But something else occurs to me also. Did you ever notice how a “regular” sing-along of “Old McDonald Had a Farm” gives each animal its own unique voice? “Mooses” notwithstanding, each member of McDonald’s farm family has its own niche that no other animal can assume. Cows don’t “cheep” for instance. Nor does a horse go “quack”. If they did, Old McDonald would have gone broke with psychiatric bills for his very confused critters.

Singing that song with my daughter all those years ago reminded me of a story in the Bible in which something else apparently has a voice of its own.

“As He (Jesus) was drawing near – already on the way down the Mount of Olives – the whole multitude of His disciples began to rejoice and praise God with a loud voice for all the mighty works that they had seen, saying, ‘Blessed is the King who comes in the name of the Lord! Peace in heaven and glory in the highest!’ And some of the Pharisees in the crowd said to Him, ‘Teacher, rebuke your disciples.’ He answered, ‘I tell you, if these were silent, the very stones would cry out’” (Luke 19:37-40 ESV).

Think of it! If the crowd had contained its praise, the stones themselves would have erupted in glorious tribute to the King of Kings with sounds that no human mouth could have uttered!

But the point was not merely that the stones would have broken forth into singing; although, as I become increasingly awed by the vast wonder of God’s boundless ability and creativity, I take His comment quite literally. I realize, as I read this passage, that of the men and women, boys and girls who made up the crowd shouting praises to Jesus, each one had his or her place that only he or she could fill. The voice of each one was not lost in the tumult around him or her, but was joined together with the voices of all those around them to produce a harmony that blessed the ears of the One to Whom they shouted. Each person present was different to all the others there. Each one contributed that day to the thunder of welcome that was lifted up to the Lord. And if any one of them should have held his or her tongue, no other person could have taken his or her place. He or she may as well have set up a rock along the road as it would have been as qualified a substitute as any other person.

In the same way, there is no voice created and included in all of God’s vast world that can utter the exact melody that yours can. You have been given your own spiritual voice, your own spiritual place and niche to serve and celebrate the God of Wonders Who placed you in His world.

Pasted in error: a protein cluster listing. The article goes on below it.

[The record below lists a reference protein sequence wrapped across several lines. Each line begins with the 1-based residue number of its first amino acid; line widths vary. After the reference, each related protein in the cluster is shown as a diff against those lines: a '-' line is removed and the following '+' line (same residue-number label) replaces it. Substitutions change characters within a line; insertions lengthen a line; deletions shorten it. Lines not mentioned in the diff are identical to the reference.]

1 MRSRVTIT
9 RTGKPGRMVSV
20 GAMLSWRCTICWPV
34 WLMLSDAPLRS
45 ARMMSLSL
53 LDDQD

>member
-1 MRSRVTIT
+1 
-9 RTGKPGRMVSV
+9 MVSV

Your voice has been given to you to render back to God a resonance of praise and thanksgiving. Don’t let a rock have to pick up your slack because you are withholding your worship. Your voice has been entrusted to you to serve Him by telling of His awesome love, revealed in His Son, Jesus. Don’t let the story be told only by lifeless objects that have no eyes to see with, ears to hear with, nor even hearts to feel with. Your voice has been bequeathed to you so that you may serve God in the use of your words in the privilege and duty of prayer so that His kingdom might advance throughout the world as He listens and honors your intercession for those who either do not know Jesus yet as Lord or for those who belong to Him yet need the strengthening of encouragement that only His Spirit can grant them.

How would the “Old McDonald’s Farm” song go if God were singing it and you were its subject? Would it be “Here a praise! There a praise! Everywhere a praise! Praise!”? I hope so. After all, you and I have so much to praise Him for that it seems a shame to let our opportunities slip by and hope that some stones somewhere will fill in for us!

Copyright © Thom Mollohan

In the fourth season of the Andy Griffith Show, there is an episode called “Citizen’s Arrest” in which Gomer Pyle, the both physically and socially clumsy attendant of Wally’s gas station, is given a ticket by Deputy Barney Fife, everyone’s favorite stickler for the rules. The citation is for making an illegal u-turn in downtown Mayberry and is given in spite of Gomer’s protests, his appeal for mercy from Barney, and his claim on Barney for friendship.

The matter would have then been laid to rest, Gomer would have paid his two dollars, Barney would have gone back to his patrol, and Andy would have had a moment’s peace if it were not for the fact that Barney, no matter his zealousness regarding the keeping of law and order by others, excused his own culpability (responsibility for wrong, guilt) and also made an illegal u-turn (he was, as was pointed out in the show, not on an emergency run and therefore not supposed to be making a u-turn).

Of course he was then caught in a net of his own making. Gomer, standing haplessly by still holding the freshly written ticket that Barney had given him, witnesses Barney’s infraction and begins shouting at the top of his lungs, “Citizen’s arrest! Citizen’s arrest!”

A situation then unfolds in which a crowd gathers, Andy attempts to sort things out, and the altercation between Gomer and Barney escalates to the point that Barney not only resigns as deputy but, in refusing to pay his fine, locks himself in the “slammer” (one of the few times he did it on purpose), all in an attempt to hurt Andy who, in trying to be just, was forced to hold Barney to the same standard that Barney had held against Gomer.